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Overview

1:12

Principles of Control Volume Analysis for Conservation of Mass

5:51

Setup and Calibration

8:21

Data Acquisition

9:51

Data Analysis

11:16

Results

12:26

Applications

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Summary

# Mass Conservation and Flow Rate Measurements

Source: Ricardo Mejia-Alvarez and Hussam Hikmat Jabbar, Department of Mechanical Engineering, Michigan State University, East Lansing, MI

The purpose of this experiment is to demonstrate the calibration of a flow passage as a flowmeter using a control volume (CV) formulation [1, 2]. The CV analysis focuses on the macroscopic effect of flow on engineering systems, rather than the detailed description that could be achieved with a detailed differential analysis. These two techniques should be considered complementary approaches, as the CV analysis will give the engineer an initial basis on which route to pursue when designing a flow system. Broadly speaking, a CV analysis will give the engineer an idea of the dominant mass exchange in a system, and should ideally be the initial step to take before pursuing any detailed design or analysis via differential formulation.

The main principle behind the CV formulation for mass conservation is to replace the details of a flow system by a simplified volume enclosed in what is known as the control surface (CS). This concept is imaginary and can be defined freely to cleverly simplify the analysis. For instance, the CS should 'cut' inlet and outlet ports in a direction perpendicular to the dominant velocity. Then, the analysis would consist of finding the balance between the net mass flux through the CS and the rate of change of mass inside the CV. This technique will be demonstrated with the calibration of a smooth contraction as a flowmeter.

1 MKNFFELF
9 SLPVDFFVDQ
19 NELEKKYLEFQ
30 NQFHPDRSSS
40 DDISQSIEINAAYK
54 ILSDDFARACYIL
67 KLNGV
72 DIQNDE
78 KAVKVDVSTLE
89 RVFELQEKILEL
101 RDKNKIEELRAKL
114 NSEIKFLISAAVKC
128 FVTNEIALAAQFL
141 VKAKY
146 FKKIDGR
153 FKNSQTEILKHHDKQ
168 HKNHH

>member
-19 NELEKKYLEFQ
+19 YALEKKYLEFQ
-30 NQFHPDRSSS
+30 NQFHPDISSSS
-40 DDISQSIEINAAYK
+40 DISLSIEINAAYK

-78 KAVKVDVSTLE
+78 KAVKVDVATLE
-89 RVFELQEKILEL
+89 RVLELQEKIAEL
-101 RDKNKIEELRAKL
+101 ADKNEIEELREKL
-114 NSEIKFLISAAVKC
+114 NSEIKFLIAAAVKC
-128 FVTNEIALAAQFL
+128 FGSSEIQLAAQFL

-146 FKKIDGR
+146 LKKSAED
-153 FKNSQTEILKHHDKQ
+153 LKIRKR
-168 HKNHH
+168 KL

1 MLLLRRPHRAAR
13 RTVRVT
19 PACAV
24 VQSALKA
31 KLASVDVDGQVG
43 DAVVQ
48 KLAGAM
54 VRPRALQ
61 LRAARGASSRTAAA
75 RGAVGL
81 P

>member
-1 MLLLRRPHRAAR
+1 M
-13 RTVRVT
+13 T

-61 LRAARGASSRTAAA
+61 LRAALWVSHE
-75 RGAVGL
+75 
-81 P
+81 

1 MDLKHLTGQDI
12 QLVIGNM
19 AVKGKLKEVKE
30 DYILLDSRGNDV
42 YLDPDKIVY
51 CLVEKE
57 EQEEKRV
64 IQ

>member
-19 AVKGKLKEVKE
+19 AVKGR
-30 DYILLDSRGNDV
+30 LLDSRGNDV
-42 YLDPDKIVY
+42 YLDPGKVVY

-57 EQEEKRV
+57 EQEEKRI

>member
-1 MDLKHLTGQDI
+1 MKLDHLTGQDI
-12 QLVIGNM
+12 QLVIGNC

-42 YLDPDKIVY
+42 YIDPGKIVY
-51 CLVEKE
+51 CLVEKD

1. Setting the facility

1. Make sure that there is no flow in the facility.
2. Verify that the data acquisition system follows the schematic in Figure 1B.
3. Connect the positive port of pressure transducer #1 (see Figure 1B for reference) to the traversing Pitot tube ().
4. Connect the negative port of this same pressure transducer to the static probe of the intake passage (

For a given restriction of the flow at the fan's discharge, Figure 3A shows the measurements of dynamic pressure () at different radial locations inside the pipe after traversing with the Pitot tube. These values were used to determine the local velocity at those radial locations, and the results are shown in Figure 3B. After using the trapezoidal rule on these data to solve

We demonstrated the application of control volume analysis of conservation of mass to calibrate a flow passage as a flow meter. To this end, we demonstrated the use of a Pitot-static system to determine the flow rate across the flow passage using integration over the velocity profile. Then, the concept of discharge coefficient was incorporated to account for the effect of boundary layer growth near the walls of the flow passage. Based on a set of velocity measurements for different flow rates, we developed a regression t

1. White, F. M. Fluid Mechanics, 7th ed., McGraw-Hill, 2009.
2. Munson, B.R., D.F. Young, T.H. Okiishi. Fundamentals of Fluid Mechanics. 5th ed., Wiley, 2006.
3. Chapra, S.C. and R.P. Canale. Numerical methods for engineers. Vol. 2. New York: McGraw-Hill, 1998.
4. Buckingham, E. Note on contraction coefficients of jets of gas. Journal of Research, 6:765-775, 1931.
5. Lienhard V, J.H. and J.H. Lienhard IV. Velocity coefficients for free jets from sharp-edged orifices. ASME Journal of Fluids Engineering, 106:13-17, 1984.

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